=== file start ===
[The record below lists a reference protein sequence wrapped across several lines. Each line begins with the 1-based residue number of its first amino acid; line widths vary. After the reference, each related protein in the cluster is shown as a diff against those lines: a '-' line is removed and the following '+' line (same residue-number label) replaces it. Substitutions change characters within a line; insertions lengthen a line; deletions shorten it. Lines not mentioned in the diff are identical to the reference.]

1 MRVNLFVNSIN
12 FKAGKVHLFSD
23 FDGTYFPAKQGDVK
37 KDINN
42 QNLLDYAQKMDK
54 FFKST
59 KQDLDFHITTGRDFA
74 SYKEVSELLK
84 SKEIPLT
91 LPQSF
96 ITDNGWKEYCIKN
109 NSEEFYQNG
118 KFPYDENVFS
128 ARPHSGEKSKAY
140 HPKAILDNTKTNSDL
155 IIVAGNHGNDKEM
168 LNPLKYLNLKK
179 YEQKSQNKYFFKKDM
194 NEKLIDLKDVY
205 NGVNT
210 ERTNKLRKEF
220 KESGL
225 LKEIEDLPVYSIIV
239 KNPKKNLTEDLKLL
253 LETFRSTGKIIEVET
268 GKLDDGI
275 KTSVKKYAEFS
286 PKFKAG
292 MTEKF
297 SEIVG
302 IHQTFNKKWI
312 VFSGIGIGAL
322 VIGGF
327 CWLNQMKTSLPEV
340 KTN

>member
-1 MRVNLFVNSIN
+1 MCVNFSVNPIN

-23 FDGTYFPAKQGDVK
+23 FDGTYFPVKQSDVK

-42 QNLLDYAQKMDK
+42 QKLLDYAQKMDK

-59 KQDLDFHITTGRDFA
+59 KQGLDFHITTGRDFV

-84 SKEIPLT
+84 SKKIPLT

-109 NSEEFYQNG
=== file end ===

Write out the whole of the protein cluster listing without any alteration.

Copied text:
[The record below lists a reference protein sequence wrapped across several lines. Each line begins with the 1-based residue number of its first amino acid; line widths vary. After the reference, each related protein in the cluster is shown as a diff against those lines: a '-' line is removed and the following '+' line (same residue-number label) replaces it. Substitutions change characters within a line; insertions lengthen a line; deletions shorten it. Lines not mentioned in the diff are identical to the reference.]

1 MRVNLFVNSIN
12 FKAGKVHLFSD
23 FDGTYFPAKQGDVK
37 KDINN
42 QNLLDYAQKMDK
54 FFKST
59 KQDLDFHITTGRDFA
74 SYKEVSELLK
84 SKEIPLT
91 LPQSF
96 ITDNGWKEYCIKN
109 NSEEFYQNG
118 KFPYDENVFS
128 ARPHSGEKSKAY
140 HPKAILDNTKTNSDL
155 IIVAGNHGNDKEM
168 LNPLKYLNLKK
179 YEQKSQNKYFFKKDM
194 NEKLIDLKDVY
205 NGVNT
210 ERTNKLRKEF
220 KESGL
225 LKEIEDLPVYSIIV
239 KNPKKNLTEDLKLL
253 LETFRSTGKIIEVET
268 GKLDDGI
275 KTSVKKYAEFS
286 PKFKAG
292 MTEKF
297 SEIVG
302 IHQTFNKKWI
312 VFSGIGIGAL
322 VIGGF
327 CWLNQMKTSLPEV
340 KTN

>member
-1 MRVNLFVNSIN
+1 MCVNFSVNPIN

-23 FDGTYFPAKQGDVK
+23 FDGTYFPVKQSDVK

-42 QNLLDYAQKMDK
+42 QKLLDYAQKMDK

-59 KQDLDFHITTGRDFA
+59 KQGLDFHITTGRDFV

-84 SKEIPLT
+84 SKKIPLT

-109 NSEEFYQNG